When the Shock Box is Out of Juice: What to do with Depleted Implantable Defibrillators?

by admin on February 2, 2012

DrSamGirgis.com has the pleasure of hosting the following post by contributing blogger, Dr. Richard Andraws MD, who is a Board Certified Cardiologist


Knowing a great deal is not the same as being smart; intelligence is not information alone but also judgment, the manner in which information is collected and used.

–Carl Sagan

The implantable cardioverter defibrillator (ICD) has revolutionized the care of patients at risk for sudden death due to dangerous arrhythmias. Every year a quarter million Americans die suddenly from rapid, disorganized heart rhythms arising from the heart’s pumping chambers, or ventricles. These rhythms are due most commonly to coronary disease that weakens and scars the heart. If not treated promptly with a shock, these arrhythmias lead to progressive circulatory collapse and death within minutes. The ICD is a special pacemaker that senses these electrical abnormalities and appropriately treats them within seconds of detection. On top of best medications, ICDs have been shown to reduce the risk death by an additional third.

We’ve realized that certain factors predict higher risk for sudden death. A weakened heart that pumps poorly is probably the single most important criterion we have. In fact, if a person’s heart remains feeble despite medications and other procedures (like angioplasty or bypass surgery), they qualify for a “primary prevention” ICD to prevent a fatal arrhythmia from ever occurring. There’s no guarantee that person will ever experience an arrhythmia and may never need therapy from the ICD. Moreover, there’s always a risk of “inappropriate” therapy (when the ICD mistakes a benign rhythm for a malignant one and shocks the person). And then there are the larger existential questions: what if a patient at risk for sudden death who has an ICD also develops terminal cancer? Should we prolong life futilely in the final days? Should we compromise any remaining quality of life with the specter of unpleasant, inappropriate shocks?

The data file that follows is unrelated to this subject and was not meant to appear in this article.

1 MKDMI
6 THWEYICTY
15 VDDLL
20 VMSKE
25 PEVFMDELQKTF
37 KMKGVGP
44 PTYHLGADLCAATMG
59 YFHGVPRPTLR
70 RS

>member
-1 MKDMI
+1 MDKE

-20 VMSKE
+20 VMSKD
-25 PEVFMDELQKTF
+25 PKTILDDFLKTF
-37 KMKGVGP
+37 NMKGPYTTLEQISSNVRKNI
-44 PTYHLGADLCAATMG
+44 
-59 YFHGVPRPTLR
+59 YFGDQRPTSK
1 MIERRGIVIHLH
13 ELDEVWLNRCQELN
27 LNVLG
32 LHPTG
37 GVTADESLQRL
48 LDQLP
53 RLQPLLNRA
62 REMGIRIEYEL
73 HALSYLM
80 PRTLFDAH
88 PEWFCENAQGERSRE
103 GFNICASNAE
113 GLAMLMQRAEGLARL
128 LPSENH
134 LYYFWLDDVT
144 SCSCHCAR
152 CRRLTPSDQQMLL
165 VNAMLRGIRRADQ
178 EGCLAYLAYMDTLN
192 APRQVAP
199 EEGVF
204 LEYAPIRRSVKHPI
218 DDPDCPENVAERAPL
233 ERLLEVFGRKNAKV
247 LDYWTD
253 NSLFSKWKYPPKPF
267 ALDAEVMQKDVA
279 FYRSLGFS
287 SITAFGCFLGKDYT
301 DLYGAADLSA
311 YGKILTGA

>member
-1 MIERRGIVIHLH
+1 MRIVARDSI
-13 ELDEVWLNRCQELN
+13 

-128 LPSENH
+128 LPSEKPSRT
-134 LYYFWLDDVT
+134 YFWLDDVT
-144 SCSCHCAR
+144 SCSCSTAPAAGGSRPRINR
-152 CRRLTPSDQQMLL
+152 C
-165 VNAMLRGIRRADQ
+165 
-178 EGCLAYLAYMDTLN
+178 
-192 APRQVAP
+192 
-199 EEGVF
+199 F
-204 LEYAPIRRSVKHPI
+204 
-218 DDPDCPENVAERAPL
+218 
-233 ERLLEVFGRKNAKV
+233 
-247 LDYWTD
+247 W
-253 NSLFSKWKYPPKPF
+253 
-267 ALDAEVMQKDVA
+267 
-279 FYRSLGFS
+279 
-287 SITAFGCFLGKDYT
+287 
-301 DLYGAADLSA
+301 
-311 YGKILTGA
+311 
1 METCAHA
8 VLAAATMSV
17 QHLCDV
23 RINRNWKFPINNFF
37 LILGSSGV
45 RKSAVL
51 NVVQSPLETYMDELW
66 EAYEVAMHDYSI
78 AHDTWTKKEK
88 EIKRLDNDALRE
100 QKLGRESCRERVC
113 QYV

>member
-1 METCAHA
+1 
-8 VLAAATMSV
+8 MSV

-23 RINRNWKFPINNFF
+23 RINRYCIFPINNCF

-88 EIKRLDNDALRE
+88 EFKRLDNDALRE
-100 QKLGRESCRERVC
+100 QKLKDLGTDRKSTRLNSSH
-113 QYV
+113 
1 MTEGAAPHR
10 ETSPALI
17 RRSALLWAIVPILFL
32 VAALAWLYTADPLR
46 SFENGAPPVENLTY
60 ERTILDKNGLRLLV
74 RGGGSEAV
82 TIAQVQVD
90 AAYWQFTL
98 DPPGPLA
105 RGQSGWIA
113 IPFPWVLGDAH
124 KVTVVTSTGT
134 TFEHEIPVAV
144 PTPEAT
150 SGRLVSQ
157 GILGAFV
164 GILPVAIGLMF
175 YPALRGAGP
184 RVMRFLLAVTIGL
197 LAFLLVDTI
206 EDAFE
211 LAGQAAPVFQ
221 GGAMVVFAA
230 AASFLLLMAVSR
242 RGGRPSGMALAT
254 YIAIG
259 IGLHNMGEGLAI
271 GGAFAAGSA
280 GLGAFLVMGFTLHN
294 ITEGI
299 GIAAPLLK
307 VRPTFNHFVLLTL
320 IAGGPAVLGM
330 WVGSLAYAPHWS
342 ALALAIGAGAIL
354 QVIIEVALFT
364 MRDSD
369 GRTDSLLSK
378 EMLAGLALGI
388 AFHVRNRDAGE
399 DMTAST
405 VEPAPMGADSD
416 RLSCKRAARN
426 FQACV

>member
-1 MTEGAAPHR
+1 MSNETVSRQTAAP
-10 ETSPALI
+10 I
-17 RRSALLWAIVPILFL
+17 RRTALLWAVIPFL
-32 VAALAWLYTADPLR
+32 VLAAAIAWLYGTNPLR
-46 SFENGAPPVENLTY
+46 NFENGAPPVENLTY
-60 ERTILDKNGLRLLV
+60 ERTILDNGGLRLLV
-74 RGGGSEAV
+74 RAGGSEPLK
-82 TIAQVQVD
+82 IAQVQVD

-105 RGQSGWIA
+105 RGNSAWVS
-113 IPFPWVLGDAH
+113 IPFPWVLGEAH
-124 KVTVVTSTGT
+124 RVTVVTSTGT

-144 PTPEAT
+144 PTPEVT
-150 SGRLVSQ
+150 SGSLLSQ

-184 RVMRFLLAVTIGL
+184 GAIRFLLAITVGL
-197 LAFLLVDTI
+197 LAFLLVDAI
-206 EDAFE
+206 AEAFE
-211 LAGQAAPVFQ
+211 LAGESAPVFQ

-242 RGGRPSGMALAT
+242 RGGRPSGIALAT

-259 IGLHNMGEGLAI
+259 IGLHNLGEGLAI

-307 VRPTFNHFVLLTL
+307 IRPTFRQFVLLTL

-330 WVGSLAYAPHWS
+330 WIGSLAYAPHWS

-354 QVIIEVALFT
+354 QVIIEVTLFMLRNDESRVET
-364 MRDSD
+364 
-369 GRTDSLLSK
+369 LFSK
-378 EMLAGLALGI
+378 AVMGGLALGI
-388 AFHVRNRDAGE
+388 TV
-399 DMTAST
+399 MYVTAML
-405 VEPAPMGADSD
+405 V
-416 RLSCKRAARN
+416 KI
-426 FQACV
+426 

So when the ICD battery gives out after five or seven years—what do we do? Automatically replace it and commit the patient to another decade of therapy?

Two intriguing papers examine this question from different perspectives. The first from Van Welsenes and colleagues looks at whether we should be replacing ICD batteries if the patient did not receive any therapy the first time around. Have we thus proven the patient doesn’t need an ICD? The authors followed 114 patients who had never received therapy for a mean of two years after replacement of their batteries. They found that the cumulative incidence of an appropriate shock in the 3 years after the replacement was 14%. That number is far from negligible and proves that while the majority of patients (74% in their cohort) may not need their ICDs for years, they’re never totally out of the woods.

The other is a Perspective piece from Kramer and colleagues in the New England Journal of Medicine. They tackle the larger question of whether ICD therapy ever causes harm. When is it time to say enough and not continue therapy by replacing the battery? They strongly encourage frank discussions between patients and their physicians regarding their current state of health and goals for end of life. In addition, they stress that physicians (primary care docs and specialists) should be talking to each other about shared patients. Specialists should not fear lost referrals if they don’t robotically “replace the can,” and perhaps the system shouldn’t incentivize specialists to do so. Finally, the authors call for trials to better elucidate in which populations continued ICD therapy makes clinical and economic sense.

Hippocrates’ fundamental philosophy can be found in his Of the Epidemics: “The physician must…have two special objects in view with regard to disease, namely, to do good or to do no harm”. Knowing what can be done without the wisdom to seek and understand what should be done for patients surely does them a grave disservice.



Van Welsenes GH, Van Rees JB,  Thijssen J, et al. Primary Prevention Implantable Cardioverter Defibrillator Recipients: The Need for Defibrillator Back-up After an Event-free First Battery Service-life. J CardiovascElectrophysiol.2011; 22:1346-1350.

Kramer DB, Buxton AE, Zimetbaum PJ. Persepctive: Time for a Change — A New Approach to ICD Replacement. N Engl J Med 2012; 366:291-293.



Related Posts Plugin for WordPress, Blogger...

{ 0 comments… add one now }

Leave a Comment